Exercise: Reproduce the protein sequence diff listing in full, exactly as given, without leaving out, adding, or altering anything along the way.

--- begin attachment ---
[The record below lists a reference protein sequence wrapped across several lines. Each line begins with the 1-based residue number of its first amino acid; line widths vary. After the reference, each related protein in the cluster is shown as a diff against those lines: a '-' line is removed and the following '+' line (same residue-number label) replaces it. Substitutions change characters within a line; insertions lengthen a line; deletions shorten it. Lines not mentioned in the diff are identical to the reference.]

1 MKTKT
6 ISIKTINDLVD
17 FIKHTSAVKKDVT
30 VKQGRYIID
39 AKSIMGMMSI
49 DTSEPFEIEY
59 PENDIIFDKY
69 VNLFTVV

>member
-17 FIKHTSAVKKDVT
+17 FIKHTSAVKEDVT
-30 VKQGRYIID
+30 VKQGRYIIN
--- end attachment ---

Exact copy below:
[The record below lists a reference protein sequence wrapped across several lines. Each line begins with the 1-based residue number of its first amino acid; line widths vary. After the reference, each related protein in the cluster is shown as a diff against those lines: a '-' line is removed and the following '+' line (same residue-number label) replaces it. Substitutions change characters within a line; insertions lengthen a line; deletions shorten it. Lines not mentioned in the diff are identical to the reference.]

1 MKTKT
6 ISIKTINDLVD
17 FIKHTSAVKKDVT
30 VKQGRYIID
39 AKSIMGMMSI
49 DTSEPFEIEY
59 PENDIIFDKY
69 VNLFTVV

>member
-17 FIKHTSAVKKDVT
+17 FIKHTSAVKEDVT
-30 VKQGRYIID
+30 VKQGRYIIN